{¶ 38} Further, even assuming for argument's sake that the trial court abused its discretion in failing to compel Stotts' compliance with White's discovery requests, we find that White has failed to demonstrate any prejudice. White's June 2009 complaint alleged that he dismissed Stotts in July 2007 for malpractice, among other reasons. Further, White's December 16, 2009 "Motion on Fact on Tolling Time," asserted that he initiated an investigation into the matter by "Ohio Fair Plan" in August 2007. Stotts' July 2009 affidavit in support of his motion to dismiss stated that he "was retained by Plaintiff for one matter relating to an attempted purchase of a house on or about August 24, 2007," and his April 2010 motion for summary judgment was supported by his affidavit that, in June 2007, he represented White regarding the purchase of two parcels of real estate; that, in July 2007, White terminated his legal representation; and, that, since July 2007, he had not represented White and had no contact with him. Although there are some discrepancies in the record as to whether the cause of action accrued in July or August 2007, this is not a material issue of fact, as, under either of those dates, White's June 2009 complaint was well past the one-year statute of limitations, and this fact is not contradicted by any other evidence in the record. See Zimmie, supra, Omni-Food Fashion, supra (holding that the statute of limitations begins to run upon the latter of the client's discovery of the need to pursue a possible remedy against his attorney or termination of the attorney-client relationship).

{¶ 39} Accordingly, we overrule White's first, second, third, and seventh assignments of error.

Assignment of Error No. VI

{¶ 40} In his sixth assignment of error, White argues that the trial court erred in failing to join all necessary defendants.

{¶ 41} App. R. 16(A)(7) requires that an appellant's brief contain "[a]n argument containing the contentions of the appellant with respect to each assignment of error presented for review and the reasons in support of the contentions, with citations to the authorities, statutes, and parts of the record on which appellant relies." Where an argument does not comply with App. R. 16, this Court may decline to review it. See Brown v. Senor Gringo's, Inc., 3d Dist. No. 4-09-18, 2010-Ohio-985, ¶ 53.

{¶ 42} We note, initially, that White does not identify in his brief which necessary parties the trial court erred in failing to join. However, we assume from the wording of his "Motion for Joinder to Lawsuit Claim," that he is referring to "Kevin Stotts' Malpractice Insurance Company," "Partner's Insurance Company," and "Title Company Insurance Company." Even assuming that these are the parties' to which White refers, however, White sets forth no argument or citations to authorities as to why these were necessary parties to the action. Further, we cannot glean what his argument might be from his "Motion for Joinder to Lawsuit Claim," as it also contains no argument or reason why the purported parties should be joined as defendants. We find that White has not sufficiently set forth this assignment of error for our review, as his brief lacks any reasons in support.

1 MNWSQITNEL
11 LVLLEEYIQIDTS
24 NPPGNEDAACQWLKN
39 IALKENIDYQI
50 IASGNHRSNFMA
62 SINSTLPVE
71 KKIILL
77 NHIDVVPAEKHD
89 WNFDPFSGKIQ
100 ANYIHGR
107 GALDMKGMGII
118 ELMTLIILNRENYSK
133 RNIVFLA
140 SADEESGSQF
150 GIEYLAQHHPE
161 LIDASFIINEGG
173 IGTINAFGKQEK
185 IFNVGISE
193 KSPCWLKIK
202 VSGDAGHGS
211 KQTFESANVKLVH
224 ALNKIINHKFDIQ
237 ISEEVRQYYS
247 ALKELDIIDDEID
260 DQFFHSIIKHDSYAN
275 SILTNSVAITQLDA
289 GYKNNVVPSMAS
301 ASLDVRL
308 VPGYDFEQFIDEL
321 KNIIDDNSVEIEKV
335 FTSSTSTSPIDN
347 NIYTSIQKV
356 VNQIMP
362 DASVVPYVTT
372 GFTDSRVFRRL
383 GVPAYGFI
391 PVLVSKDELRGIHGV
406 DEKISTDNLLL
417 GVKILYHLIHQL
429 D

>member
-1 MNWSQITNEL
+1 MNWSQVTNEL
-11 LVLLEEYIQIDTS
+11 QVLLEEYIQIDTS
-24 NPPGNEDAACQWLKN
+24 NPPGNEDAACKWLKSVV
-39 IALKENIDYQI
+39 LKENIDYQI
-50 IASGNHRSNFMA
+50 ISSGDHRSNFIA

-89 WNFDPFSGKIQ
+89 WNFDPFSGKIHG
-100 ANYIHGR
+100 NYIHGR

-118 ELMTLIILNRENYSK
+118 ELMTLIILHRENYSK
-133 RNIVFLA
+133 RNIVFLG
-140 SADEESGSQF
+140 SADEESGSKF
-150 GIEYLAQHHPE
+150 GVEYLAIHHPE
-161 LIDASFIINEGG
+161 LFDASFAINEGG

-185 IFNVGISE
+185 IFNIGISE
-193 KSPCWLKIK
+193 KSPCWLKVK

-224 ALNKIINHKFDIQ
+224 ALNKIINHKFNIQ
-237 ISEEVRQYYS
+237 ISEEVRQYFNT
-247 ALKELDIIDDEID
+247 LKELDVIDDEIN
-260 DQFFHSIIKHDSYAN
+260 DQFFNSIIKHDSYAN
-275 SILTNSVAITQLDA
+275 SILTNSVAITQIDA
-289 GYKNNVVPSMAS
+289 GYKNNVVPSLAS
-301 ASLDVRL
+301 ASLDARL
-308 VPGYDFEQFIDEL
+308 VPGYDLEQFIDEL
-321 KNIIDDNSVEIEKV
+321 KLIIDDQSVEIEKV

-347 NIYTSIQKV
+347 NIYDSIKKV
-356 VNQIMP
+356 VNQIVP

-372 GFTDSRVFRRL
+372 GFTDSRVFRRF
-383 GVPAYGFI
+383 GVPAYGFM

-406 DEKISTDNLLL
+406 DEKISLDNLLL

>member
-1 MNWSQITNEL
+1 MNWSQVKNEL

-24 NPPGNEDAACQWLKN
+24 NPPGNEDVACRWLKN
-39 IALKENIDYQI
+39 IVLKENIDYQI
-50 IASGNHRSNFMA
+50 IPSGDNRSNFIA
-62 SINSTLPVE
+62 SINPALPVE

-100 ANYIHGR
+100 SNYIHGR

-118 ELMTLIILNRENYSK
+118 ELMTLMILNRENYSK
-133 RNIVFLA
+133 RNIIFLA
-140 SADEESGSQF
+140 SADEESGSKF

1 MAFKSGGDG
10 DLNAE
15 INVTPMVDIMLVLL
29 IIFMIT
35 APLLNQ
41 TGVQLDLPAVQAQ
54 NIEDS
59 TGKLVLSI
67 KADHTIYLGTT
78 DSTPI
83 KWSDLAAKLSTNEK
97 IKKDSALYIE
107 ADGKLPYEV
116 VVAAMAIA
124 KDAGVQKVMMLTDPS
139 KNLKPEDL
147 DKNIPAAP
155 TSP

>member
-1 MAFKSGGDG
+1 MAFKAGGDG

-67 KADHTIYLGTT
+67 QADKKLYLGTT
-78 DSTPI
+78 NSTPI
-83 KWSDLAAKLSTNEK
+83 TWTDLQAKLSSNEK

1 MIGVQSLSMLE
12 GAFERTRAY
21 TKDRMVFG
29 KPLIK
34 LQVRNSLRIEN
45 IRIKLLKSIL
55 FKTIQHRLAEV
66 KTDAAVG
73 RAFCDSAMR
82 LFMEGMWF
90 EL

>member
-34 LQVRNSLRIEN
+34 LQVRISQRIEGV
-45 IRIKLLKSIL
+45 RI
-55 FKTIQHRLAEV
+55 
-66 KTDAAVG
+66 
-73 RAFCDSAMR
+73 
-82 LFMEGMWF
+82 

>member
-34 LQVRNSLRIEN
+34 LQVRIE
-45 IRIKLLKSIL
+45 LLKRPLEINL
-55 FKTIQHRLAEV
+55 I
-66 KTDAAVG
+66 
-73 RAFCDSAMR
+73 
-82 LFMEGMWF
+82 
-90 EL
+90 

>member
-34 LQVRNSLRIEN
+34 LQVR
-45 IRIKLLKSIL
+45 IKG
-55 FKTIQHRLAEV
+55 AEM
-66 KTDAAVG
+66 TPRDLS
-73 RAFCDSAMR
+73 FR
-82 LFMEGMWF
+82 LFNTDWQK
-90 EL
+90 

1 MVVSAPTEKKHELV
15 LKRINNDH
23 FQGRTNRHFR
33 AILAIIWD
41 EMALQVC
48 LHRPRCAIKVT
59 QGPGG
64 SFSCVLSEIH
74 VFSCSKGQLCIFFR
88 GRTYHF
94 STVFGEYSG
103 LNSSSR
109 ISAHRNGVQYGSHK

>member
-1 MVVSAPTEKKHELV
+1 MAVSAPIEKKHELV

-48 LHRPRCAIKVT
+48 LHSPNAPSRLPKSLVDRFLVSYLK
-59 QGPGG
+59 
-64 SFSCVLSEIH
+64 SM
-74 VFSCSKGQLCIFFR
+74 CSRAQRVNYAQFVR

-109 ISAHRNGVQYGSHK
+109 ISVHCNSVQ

{¶ 43} Accordingly, we overrule White's sixth assignment of error.

Assignment of Error No. VIII

{¶ 44} In his eighth assignment of error, White argues that the trial court erred when it ruled on Stotts' motion for summary judgment after being notified that it had not apparently been served on White.

{¶ 45} "A presumption of proper service exists when the record reflects that the Civil Rules pertaining to service of process have been followed. This presumption may only be rebutted by producing sufficient evidence, such as an affidavit, that the responding party never received service." (Internal citations and quotations omitted.) JP Morgan Chase Bank v. Ritchey, 11th Dist. No. 2006-L-247, 2007-Ohio-4225, ¶ 40.

{¶ 46} Here, Stotts' motion for summary judgment was accompanied by a certificate of service indicating that the motion was served on White on April 21, 2010. Thus, the record reflects that the appropriate Civil Rules were followed. Additionally, we find that the trial court did not err in apparently finding that White failed to rebut the presumption of proper service, as he provided no evidence supporting his claim except for his own self-serving statements, which were not in affidavit form.